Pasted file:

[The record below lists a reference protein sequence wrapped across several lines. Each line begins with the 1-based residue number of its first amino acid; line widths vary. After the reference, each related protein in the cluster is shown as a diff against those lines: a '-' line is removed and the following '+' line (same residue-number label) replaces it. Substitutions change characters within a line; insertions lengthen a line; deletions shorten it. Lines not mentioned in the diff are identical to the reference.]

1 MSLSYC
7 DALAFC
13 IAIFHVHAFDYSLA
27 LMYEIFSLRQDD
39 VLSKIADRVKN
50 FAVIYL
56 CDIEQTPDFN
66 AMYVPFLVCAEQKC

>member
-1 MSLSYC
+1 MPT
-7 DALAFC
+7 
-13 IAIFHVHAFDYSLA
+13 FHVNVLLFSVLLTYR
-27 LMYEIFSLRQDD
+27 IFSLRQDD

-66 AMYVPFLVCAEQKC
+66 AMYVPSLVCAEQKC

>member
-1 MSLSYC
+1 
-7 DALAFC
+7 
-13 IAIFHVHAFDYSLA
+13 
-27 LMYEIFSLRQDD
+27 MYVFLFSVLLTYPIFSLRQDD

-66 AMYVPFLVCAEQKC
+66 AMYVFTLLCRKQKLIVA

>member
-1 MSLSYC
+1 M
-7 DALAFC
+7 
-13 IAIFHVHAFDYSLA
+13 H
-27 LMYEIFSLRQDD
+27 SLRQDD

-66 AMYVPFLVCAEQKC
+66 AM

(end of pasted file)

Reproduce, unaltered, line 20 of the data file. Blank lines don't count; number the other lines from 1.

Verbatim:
+66 AMYVPSLVCAEQKC